The Big Family Christmas is one of things that usually turns out to be better in theory, than it is in practice. A few days in, the company of your nearest and dearest should be an enjoyable experience, but the reality is far more stressful. Even the closest of families feel the strain over the festive period. Take a family with more than a little discord and the holiday season can make you feel claustrophobic, at best.
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What can you do when you and the kids are squashed into one room because Gran and Grandad are in the master bedroom while Nana and Grandpa are camped out in the TV room? How do you deal with cooking lunch for hyper-critical in-laws? Can you stop your children killing each other and their cousins before New Years Eve? Should you just cancel Christmas?!
Take a deep breath Seriously. Breathe. Now, let’s get things into perspective. We’re probably only talking about one week here. One out of fifty-two, then it’s all over until next year. When you think about it like that, it seems a little more manageable. Count down the days until it’s all over if it helps.
Be realistic If you’ve set your sights on a picture-perfect Christmas with happy, shiny children opening exquisitely wrapped presents under a magazine-worthy tree, you’re going to feel disappointed. Likewise, the ten-course dinner that requires to-the-minute timing is likely to leave you crying into the gravy. Six months from now, nobody will remember the handmade centrepiece on the table, but they will remember the great time they had with their family. A stressed host makes for an awkward gathering so dial back your expectations and take some of the pressure off yourself.
Accept help When your mum pops her head round the kitchen door and offers to peel potatoes for you or, your husband asks if he can set the table or, your sister-in-law wants to wash the dishes, accept the offer. Don’t try to do everything yourself. People like to feel useful and a bit of teamwork will help the holidays run smoothly.
Offer to help If you’re staying with family, do your bit. Offer to clean up the wrapping paper after you’ve all opened your presents, empty the dishwasher or keep the children entertained while you wait for the parsnips to roast. Keeping busy during the boring bits will make the time go faster and help you engage with the rest of the family in a constructive way.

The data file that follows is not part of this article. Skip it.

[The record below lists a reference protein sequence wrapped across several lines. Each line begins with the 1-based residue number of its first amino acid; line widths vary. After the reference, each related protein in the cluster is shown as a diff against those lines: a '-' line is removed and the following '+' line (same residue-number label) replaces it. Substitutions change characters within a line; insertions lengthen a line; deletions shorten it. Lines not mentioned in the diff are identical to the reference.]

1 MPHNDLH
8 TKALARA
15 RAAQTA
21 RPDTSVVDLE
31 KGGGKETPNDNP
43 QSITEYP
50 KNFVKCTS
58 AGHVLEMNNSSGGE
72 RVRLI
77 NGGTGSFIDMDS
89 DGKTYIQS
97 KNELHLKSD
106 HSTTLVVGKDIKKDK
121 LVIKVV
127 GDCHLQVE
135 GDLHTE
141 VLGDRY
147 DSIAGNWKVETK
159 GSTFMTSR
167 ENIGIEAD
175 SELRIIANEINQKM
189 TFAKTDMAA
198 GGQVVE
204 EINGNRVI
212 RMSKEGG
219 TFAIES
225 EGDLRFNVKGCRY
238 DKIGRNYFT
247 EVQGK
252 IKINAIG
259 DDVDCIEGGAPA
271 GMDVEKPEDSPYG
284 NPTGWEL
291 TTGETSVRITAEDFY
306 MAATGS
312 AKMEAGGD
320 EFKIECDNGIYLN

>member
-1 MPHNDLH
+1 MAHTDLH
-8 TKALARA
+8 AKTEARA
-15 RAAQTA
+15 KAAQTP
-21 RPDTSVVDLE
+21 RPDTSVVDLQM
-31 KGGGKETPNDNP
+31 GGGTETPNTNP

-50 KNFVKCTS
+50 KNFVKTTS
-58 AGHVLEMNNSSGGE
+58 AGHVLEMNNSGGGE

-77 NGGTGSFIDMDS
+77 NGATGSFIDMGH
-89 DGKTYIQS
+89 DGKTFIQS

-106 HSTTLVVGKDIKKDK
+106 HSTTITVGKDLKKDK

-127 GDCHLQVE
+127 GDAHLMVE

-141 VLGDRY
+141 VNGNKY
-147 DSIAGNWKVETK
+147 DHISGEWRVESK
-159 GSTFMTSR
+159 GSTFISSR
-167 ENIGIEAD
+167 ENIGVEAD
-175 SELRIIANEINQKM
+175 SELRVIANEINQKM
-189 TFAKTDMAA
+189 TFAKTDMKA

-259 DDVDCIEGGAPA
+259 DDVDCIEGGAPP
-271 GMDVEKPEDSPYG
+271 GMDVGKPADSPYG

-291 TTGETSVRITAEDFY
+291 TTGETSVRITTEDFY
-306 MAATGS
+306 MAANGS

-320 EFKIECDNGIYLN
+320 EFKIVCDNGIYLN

Limit the alcohol If your father-in-law becomes unbearable after a few drinks or your aunt tries to pick a fight with your uncle, whenever she drinks brandy, monitor the booze. I’m not suggesting you have a dry Christmas, but if alcohol is the source of family conflict then it’s a good idea to set limits on it.
Change the subject If there are certain topics of conversation that are likely to cause conflict, steer others away from it. Whether it’s your disappointing job, sister’s ex-husband, brother’s criminal record or father-in-law’s extreme right wing views, keep the conversation around the table off the topic. Most family members will agree to keep things light for the sake of the children, until after they’re in bed…
Bring a board game If you can’t keep certain family members from getting drunk and obnoxious (not to mention the ones that are obnoxious even when sober) and board game can help everyone focus their attention elsewhere. Old favourites like Trivial Pursuit, Cluedo and Dictionary are great choices, although I’d avoid Monopoly - it brings out the mercenary side of even the gentlest people! Our family has played a few great games of Cards Against Humanity, but it’s a game that reveals a person’s dark side, tread with caution! I can’t promise you won’t fight, but at least it won’t be about something personal!
Get some space Go out for a run, walk around the block, go out into the garden and scream, whatever helps you clear your head. If you want to send everyone out from the kitchen while you wash up, do it. It’s not easy to get time alone when the house is full, but a little space will help you cope better with the hectic moments.
Above all, look after yourself and your family. Merry Christmas.